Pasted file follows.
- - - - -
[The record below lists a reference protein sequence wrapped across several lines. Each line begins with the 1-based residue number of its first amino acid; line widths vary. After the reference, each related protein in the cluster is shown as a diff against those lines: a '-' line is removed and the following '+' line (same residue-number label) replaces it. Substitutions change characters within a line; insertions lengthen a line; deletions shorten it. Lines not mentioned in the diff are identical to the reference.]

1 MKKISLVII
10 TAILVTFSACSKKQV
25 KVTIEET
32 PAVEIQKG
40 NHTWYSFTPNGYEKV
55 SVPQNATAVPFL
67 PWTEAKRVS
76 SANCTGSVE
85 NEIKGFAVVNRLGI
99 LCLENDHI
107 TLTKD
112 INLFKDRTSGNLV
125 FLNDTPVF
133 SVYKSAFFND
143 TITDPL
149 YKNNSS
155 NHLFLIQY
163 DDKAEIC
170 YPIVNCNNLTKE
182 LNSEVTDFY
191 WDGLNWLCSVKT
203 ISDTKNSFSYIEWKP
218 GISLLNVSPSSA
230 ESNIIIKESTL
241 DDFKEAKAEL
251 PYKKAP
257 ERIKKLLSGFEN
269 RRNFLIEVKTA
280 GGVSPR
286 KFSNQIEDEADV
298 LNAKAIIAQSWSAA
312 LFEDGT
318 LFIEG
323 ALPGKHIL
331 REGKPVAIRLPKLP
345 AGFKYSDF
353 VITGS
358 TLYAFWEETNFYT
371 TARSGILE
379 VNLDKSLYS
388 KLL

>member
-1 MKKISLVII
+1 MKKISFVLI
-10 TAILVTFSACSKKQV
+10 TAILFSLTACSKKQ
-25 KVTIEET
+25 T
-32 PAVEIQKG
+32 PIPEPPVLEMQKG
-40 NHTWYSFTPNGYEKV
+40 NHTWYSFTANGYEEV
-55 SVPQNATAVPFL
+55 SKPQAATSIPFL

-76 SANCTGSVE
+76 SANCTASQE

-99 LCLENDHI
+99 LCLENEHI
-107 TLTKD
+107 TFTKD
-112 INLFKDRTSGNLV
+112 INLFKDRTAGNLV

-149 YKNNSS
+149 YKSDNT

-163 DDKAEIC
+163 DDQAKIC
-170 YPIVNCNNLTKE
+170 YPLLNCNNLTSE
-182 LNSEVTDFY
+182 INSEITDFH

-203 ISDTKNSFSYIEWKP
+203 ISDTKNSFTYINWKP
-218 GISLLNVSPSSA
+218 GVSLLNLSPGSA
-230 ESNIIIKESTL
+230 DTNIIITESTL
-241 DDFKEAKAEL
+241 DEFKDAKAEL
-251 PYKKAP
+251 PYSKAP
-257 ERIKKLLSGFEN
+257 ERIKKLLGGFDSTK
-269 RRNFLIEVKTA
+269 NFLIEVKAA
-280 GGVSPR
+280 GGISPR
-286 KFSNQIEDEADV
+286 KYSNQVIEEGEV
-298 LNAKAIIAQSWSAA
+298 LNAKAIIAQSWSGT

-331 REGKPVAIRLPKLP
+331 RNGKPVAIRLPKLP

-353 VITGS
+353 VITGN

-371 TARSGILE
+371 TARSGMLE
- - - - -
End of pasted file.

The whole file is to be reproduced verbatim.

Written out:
[The record below lists a reference protein sequence wrapped across several lines. Each line begins with the 1-based residue number of its first amino acid; line widths vary. After the reference, each related protein in the cluster is shown as a diff against those lines: a '-' line is removed and the following '+' line (same residue-number label) replaces it. Substitutions change characters within a line; insertions lengthen a line; deletions shorten it. Lines not mentioned in the diff are identical to the reference.]

1 MKKISLVII
10 TAILVTFSACSKKQV
25 KVTIEET
32 PAVEIQKG
40 NHTWYSFTPNGYEKV
55 SVPQNATAVPFL
67 PWTEAKRVS
76 SANCTGSVE
85 NEIKGFAVVNRLGI
99 LCLENDHI
107 TLTKD
112 INLFKDRTSGNLV
125 FLNDTPVF
133 SVYKSAFFND
143 TITDPL
149 YKNNSS
155 NHLFLIQY
163 DDKAEIC
170 YPIVNCNNLTKE
182 LNSEVTDFY
191 WDGLNWLCSVKT
203 ISDTKNSFSYIEWKP
218 GISLLNVSPSSA
230 ESNIIIKESTL
241 DDFKEAKAEL
251 PYKKAP
257 ERIKKLLSGFEN
269 RRNFLIEVKTA
280 GGVSPR
286 KFSNQIEDEADV
298 LNAKAIIAQSWSAA
312 LFEDGT
318 LFIEG
323 ALPGKHIL
331 REGKPVAIRLPKLP
345 AGFKYSDF
353 VITGS
358 TLYAFWEETNFYT
371 TARSGILE
379 VNLDKSLYS
388 KLL

>member
-1 MKKISLVII
+1 MKKISFVLI
-10 TAILVTFSACSKKQV
+10 TAILFSLTACSKKQ
-25 KVTIEET
+25 T
-32 PAVEIQKG
+32 PIPEPPVLEMQKG
-40 NHTWYSFTPNGYEKV
+40 NHTWYSFTANGYEEV
-55 SVPQNATAVPFL
+55 SKPQAATSIPFL

-76 SANCTGSVE
+76 SANCTASQE

-99 LCLENDHI
+99 LCLENEHI
-107 TLTKD
+107 TFTKD
-112 INLFKDRTSGNLV
+112 INLFKDRTAGNLV

-149 YKNNSS
+149 YKSDNT

-163 DDKAEIC
+163 DDQAKIC
-170 YPIVNCNNLTKE
+170 YPLLNCNNLTSE
-182 LNSEVTDFY
+182 INSEITDFH

-203 ISDTKNSFSYIEWKP
+203 ISDTKNSFTYINWKP
-218 GISLLNVSPSSA
+218 GVSLLNLSPGSA
-230 ESNIIIKESTL
+230 DTNIIITESTL
-241 DDFKEAKAEL
+241 DEFKDAKAEL
-251 PYKKAP
+251 PYSKAP
-257 ERIKKLLSGFEN
+257 ERIKKLLGGFDSTK
-269 RRNFLIEVKTA
+269 NFLIEVKAA
-280 GGVSPR
+280 GGISPR
-286 KFSNQIEDEADV
+286 KYSNQVIEEGEV
-298 LNAKAIIAQSWSAA
+298 LNAKAIIAQSWSGT

-331 REGKPVAIRLPKLP
+331 RNGKPVAIRLPKLP

-353 VITGS
+353 VITGN

-371 TARSGILE
+371 TARSGMLE